Fortunately, Jacks knack of attracting trouble hasnt deserted him either, and quickly, its business as usual. Starting the series with a fresh romance, a different job and one heck of an explosion, it doesnt take long before Jack is back in action, and hes soon joined by a mixture of new and familiar faces.
To talk about the plot would be unfair, as 24 is consistently a dish best served cold. Suffice to say that theres a heady mix of plotlines, twists and downright brilliant cliffhangers. Perhaps the cocktail isnt as fresh as it once was, and there are moments where you cant help but feel that plausibility is being stretched a little too far. But accepting that is part and parcel of the 24 experience, and arguably part of the fun.
Thats because even as it approaches its final stages, 24: Series 4 maintains a tremendous momentum and level of intrigue, and by the time the clock ticks for the last time at the end of the 24th episode, odds are youll be thirsting for more. Bluntly, in spite of its flaws, 24 remains one of the most essential shows currently on television--and this series offers ample evidence why.--Simon Brew
Season 4 was not my favourite season, but it was still fantastic. Unlike seasons 2 & 3, it gets going straight away, with a massive train explosion in the first minutes, and you immediately become gripped by the action. The pace is maintained for the first 12 or so episodes, but halfway through it does slow down and begins to drag slightly in comparison. However, even 24 at its slowest is still faster-paced than most shows, and the action soon picks up again with some cracking final episodes that had me actually biting my nails.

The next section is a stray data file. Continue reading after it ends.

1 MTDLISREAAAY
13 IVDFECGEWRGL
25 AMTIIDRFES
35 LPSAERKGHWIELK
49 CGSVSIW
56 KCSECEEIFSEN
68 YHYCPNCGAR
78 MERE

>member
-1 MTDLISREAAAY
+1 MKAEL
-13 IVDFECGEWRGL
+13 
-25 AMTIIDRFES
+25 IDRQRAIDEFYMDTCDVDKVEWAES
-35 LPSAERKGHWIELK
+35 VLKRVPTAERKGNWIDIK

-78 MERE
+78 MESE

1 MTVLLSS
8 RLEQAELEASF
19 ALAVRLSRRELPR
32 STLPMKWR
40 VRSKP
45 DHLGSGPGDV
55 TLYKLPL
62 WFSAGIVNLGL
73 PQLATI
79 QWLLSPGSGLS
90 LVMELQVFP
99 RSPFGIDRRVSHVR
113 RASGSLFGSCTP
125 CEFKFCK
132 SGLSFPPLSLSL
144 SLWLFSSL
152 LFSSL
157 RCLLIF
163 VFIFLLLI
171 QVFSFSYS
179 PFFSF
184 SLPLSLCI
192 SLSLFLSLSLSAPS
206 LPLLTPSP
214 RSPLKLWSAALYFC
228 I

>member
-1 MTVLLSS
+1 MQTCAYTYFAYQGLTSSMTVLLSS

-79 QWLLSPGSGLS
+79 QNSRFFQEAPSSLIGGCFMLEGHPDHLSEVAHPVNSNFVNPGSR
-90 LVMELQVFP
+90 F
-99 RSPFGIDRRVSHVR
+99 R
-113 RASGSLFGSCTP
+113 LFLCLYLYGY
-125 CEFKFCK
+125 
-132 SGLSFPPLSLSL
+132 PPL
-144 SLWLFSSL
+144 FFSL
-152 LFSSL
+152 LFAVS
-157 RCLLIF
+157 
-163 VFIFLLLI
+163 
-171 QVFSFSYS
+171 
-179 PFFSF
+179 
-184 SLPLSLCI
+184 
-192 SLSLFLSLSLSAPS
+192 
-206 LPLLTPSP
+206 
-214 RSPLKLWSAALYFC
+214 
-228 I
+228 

As usual the regular actors all do a great job - Jack is intense and sexy, Tony does a brilliant job of portraying a hurt and confused man on the edge of giving up, and Chloe is consistently hilarious in her own off-beat way. The new characters are a bit more hit and miss - Erin Driscoll and Edgar Stiles are both brilliantly portrayed, but Marianne is very cliched, Curtis is boring without any personality, and Audrey is a little annoying - she appears shocked every time Jack has to hit someone.
Overall though it's amazing television, and the sort of programme that once you've bought the boxset, you'll end up watching about 6 episodes in a row because it's so exciting.
The boxset itself is attractively presented - a plastic book-style design with a glossy cover and a cardboard slipcase. I also have to say a word about the special features - WOW! An entire extra disc of features includes:
-Breaking Ground: Building the New CTU (approx 18 minute documentary on building the CTU set and shooting there)
-Blood on the Tracks (approx 15 min documentary on shooting the train explosion, including interviews with the directors and special effects guys)
-Lock and Load (short documentary on the weapons used)
-Nissan Short Film (a beautiful 20 minute promotional film - not much relevance to 24 though!)
-24 The Game (Kiefer Sutherland introduces a behind the scenes look at the PS2 game)
-The Longest Day music video (video for the trance version of the 24 theme)
AND A MASSIVE 40 deleted scenes, which can be watched with or without commentary from director Jon Cassall. Many of them are several minutes long and include entirely new characters or subplots. They also clear up lots of loose ends, such as what happened to Behrooz.
A word of warning though - try not to look at the pictures on the DVD menus, as they often show scenes from the ends of episodes, and can give some of the plot away. Other than that, buy it and enjoy!
The slight change to this series is the lack of "parallel plots" (e.g. Jack/ David/ Kim happening at the same time as in the other series) - but the sheer pace of whats happening means its not really noticable.
Roll on Series 5!
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